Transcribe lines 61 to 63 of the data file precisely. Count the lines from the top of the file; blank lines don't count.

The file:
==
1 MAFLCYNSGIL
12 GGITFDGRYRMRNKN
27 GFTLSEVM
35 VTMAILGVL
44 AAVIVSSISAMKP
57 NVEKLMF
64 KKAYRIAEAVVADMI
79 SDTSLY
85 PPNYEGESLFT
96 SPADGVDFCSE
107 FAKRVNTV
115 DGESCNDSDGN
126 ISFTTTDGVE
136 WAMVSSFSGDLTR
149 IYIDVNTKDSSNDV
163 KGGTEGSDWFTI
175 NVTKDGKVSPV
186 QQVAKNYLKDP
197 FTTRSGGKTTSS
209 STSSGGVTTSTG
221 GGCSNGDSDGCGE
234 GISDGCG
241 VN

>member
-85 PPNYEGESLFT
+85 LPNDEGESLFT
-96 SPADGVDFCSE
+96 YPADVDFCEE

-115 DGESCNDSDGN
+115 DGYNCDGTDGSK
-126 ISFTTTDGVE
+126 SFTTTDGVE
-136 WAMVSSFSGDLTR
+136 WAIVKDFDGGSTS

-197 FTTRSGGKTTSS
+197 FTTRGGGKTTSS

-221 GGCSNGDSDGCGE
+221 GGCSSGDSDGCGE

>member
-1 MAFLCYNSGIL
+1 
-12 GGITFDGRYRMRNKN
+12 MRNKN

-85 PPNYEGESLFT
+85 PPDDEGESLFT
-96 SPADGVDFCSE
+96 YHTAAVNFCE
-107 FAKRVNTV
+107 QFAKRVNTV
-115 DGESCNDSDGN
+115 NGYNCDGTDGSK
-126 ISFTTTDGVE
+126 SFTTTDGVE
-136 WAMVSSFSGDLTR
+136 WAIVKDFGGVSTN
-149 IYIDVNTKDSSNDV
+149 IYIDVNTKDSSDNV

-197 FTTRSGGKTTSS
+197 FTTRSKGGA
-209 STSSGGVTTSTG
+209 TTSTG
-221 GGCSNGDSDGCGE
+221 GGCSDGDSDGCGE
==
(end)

+209 TTSTG
-221 GGCSNGDSDGCGE
+221 GGCSDGDSDGCGE